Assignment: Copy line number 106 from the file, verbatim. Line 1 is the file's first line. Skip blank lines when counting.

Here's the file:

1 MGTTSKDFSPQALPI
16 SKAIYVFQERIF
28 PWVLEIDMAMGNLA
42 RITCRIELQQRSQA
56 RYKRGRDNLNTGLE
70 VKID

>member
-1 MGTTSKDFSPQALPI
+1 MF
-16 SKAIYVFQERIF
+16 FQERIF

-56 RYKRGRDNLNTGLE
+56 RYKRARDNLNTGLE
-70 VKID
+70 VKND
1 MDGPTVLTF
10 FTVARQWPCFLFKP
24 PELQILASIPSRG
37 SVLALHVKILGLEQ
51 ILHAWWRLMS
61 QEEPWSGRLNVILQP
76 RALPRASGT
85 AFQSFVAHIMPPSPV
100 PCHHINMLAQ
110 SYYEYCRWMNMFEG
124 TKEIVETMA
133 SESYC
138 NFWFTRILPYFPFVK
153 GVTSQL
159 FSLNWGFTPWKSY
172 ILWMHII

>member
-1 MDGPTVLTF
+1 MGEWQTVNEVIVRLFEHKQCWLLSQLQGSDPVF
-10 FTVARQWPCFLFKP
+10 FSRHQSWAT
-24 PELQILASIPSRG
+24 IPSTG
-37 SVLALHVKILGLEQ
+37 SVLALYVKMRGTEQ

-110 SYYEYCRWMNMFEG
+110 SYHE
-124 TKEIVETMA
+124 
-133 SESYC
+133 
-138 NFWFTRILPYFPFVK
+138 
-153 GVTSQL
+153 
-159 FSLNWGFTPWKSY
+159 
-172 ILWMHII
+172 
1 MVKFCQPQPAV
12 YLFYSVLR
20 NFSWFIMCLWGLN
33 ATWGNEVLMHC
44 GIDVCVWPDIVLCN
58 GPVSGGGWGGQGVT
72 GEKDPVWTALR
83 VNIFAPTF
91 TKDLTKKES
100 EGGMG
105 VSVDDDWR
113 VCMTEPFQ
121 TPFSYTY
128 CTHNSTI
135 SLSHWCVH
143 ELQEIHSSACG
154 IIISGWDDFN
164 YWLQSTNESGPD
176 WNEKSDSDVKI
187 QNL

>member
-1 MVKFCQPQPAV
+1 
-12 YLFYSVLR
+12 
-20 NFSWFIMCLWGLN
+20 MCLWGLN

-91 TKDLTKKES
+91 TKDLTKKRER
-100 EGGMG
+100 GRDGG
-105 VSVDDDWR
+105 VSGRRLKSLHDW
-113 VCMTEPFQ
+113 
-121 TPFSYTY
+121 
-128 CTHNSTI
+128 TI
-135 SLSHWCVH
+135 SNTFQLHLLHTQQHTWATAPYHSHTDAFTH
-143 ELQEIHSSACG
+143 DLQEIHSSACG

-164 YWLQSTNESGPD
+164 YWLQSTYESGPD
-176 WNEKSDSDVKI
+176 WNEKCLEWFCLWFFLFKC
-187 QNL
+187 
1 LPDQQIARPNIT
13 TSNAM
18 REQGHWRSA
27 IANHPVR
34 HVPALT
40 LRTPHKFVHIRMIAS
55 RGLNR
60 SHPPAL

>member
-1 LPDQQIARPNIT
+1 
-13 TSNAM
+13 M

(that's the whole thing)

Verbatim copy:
18 REQGHWRSA